Yes Chris but as I mentioned, the team already is aware of all the theoretical concepts of scrum hence training will only help them in clearing their theoretical concepts but how should I proceed to implement it in practical? Their will be no one to guide us if we are doing right and not distorting the scrum. If I accept this role, what should be my starting point in the team other than providing scrum trainings?
I was exactly in the same situation last year when my organisation wanted me to be a Scrum Master of a Scrum Team. That time I do not have any practical experience as scrum master but I have read about it more from different platforms and attended some sessions/trainings.
You should accept the offer.
If yes, how should I start? Your suggestions are much appreciated.
First you should talk to your managemnt and explain your point of view, you will need their complete support while implementing Scrum.
Totally agree with Chris, ask your team to read and learn more about Scrum and ask your organisation to arrange some sessions/trainings for them as well.
Connect to different forums and blogs to gain more knowledge on Scrum.
All the very Best.
Thanks Prasun, may be I can start talking to the team about the changes that will be required to implement scrum. Just one more question here, as you mentioned you also did not have any practical experience so how did you start with it let's say on day 1 what you did as a scrum master other than explaining the team about it. My team is already supporting it but it's just that I do not have clarity on how I can implement all the concepts practically. Any suggestions?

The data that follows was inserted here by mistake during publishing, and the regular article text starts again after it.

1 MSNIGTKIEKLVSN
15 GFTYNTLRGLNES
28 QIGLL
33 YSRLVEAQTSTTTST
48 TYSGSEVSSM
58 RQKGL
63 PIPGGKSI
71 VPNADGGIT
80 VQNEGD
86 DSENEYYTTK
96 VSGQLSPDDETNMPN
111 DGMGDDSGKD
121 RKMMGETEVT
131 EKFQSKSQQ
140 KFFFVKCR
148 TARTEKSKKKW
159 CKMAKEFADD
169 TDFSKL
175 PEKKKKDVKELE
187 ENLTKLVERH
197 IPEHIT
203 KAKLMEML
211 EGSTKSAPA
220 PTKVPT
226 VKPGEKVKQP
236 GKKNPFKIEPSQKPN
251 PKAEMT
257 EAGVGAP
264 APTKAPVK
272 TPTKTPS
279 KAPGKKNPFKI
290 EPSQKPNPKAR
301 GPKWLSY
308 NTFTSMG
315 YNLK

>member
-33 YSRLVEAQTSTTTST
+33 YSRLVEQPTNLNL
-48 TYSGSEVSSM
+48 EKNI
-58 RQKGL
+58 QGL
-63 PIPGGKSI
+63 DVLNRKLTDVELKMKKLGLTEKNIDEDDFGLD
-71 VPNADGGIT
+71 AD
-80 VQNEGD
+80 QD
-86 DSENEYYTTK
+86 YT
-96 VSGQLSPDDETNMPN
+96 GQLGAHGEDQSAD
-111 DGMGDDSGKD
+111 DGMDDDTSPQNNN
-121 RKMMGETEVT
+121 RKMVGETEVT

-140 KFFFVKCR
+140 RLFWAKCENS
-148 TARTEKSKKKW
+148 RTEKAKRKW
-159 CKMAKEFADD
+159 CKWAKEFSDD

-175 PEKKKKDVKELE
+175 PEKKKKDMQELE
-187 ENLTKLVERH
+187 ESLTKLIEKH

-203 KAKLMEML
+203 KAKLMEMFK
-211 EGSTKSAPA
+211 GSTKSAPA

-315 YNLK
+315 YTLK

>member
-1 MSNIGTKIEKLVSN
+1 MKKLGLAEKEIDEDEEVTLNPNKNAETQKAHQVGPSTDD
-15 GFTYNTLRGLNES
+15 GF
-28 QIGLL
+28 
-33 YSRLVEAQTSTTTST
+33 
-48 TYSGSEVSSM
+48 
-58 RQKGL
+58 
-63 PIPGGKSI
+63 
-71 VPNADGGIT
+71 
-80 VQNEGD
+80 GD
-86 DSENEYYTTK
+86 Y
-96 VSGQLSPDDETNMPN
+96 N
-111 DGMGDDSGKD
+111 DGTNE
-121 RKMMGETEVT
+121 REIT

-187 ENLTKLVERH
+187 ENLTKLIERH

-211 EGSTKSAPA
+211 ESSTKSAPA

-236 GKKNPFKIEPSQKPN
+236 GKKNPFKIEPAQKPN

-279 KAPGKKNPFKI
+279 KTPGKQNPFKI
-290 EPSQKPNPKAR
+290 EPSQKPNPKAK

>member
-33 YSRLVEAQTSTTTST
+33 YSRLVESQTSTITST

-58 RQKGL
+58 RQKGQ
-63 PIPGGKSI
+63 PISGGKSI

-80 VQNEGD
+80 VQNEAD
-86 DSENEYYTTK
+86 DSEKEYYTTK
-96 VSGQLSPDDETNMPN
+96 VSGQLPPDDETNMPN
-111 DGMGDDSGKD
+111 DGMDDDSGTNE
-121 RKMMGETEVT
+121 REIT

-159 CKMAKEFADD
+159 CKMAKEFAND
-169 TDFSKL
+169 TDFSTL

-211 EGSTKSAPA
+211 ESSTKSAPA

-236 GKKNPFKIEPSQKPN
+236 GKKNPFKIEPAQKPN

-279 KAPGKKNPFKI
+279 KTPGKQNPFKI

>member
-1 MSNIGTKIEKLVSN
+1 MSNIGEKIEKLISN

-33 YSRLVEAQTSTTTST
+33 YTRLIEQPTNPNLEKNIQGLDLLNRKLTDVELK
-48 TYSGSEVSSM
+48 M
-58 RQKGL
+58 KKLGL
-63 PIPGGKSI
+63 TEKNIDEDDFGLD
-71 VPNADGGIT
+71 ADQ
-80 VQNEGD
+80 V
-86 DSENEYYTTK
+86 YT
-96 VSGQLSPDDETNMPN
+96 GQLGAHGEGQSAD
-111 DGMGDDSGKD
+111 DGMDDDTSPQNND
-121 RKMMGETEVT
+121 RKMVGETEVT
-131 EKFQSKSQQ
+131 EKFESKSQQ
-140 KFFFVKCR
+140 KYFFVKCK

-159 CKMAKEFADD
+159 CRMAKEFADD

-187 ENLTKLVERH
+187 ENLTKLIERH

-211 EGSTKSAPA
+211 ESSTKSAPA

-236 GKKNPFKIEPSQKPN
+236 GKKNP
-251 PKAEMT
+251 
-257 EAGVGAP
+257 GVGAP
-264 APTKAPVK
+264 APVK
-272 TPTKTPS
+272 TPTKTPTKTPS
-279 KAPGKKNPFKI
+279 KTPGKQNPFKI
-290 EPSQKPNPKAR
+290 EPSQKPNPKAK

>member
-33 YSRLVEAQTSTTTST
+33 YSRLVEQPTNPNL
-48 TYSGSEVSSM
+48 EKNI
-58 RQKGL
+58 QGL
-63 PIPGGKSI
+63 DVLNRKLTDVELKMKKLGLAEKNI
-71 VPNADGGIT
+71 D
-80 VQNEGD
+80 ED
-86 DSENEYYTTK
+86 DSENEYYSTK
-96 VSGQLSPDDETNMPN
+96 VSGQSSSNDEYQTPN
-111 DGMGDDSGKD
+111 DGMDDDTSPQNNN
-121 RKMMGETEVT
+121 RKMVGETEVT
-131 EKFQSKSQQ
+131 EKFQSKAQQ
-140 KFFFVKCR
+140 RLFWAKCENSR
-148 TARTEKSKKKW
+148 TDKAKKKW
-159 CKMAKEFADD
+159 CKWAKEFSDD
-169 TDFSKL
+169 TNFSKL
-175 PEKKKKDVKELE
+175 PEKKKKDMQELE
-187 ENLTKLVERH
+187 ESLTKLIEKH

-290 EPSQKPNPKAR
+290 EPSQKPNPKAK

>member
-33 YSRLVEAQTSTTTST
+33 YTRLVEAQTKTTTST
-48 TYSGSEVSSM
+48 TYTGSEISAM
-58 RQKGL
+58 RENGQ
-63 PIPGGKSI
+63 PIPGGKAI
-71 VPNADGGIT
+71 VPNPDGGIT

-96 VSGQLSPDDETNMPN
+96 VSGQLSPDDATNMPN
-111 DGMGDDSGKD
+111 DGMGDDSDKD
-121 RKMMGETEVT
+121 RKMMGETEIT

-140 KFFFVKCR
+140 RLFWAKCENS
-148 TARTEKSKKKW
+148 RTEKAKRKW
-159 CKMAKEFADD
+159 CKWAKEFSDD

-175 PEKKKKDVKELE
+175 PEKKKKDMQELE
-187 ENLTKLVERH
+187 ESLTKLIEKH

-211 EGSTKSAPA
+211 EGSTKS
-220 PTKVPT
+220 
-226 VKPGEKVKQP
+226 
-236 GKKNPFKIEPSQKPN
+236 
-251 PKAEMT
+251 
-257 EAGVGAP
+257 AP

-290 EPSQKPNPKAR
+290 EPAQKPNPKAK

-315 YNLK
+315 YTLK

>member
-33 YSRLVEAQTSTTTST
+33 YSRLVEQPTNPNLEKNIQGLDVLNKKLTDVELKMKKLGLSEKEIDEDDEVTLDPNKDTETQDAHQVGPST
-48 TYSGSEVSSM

I am concerned that scrum would be customized in such case to their comfort level and since I also don't have a working experience I would not be in position to say what is wright and wrong. How should I proceed in such case?
Would you be able to help the team learn for themselves what is right and wrong?
For example, could you put transparency in place over any discrepancies between their Scrum implementation and the Scrum Guide, the work which is forecast and remaining, and any problems which arise?
First work with your Product Ower on Product Backlog items to make sure the it is good shape. Try to divide the items in Granular form. Decide factors like Sprint length, external dependencies on your product.
As a ScrumMaster, you have complete authority over the process. Remember the Scrum values (Transperancy, Inspection and Adaptation ) for all the Scrum ceremonies.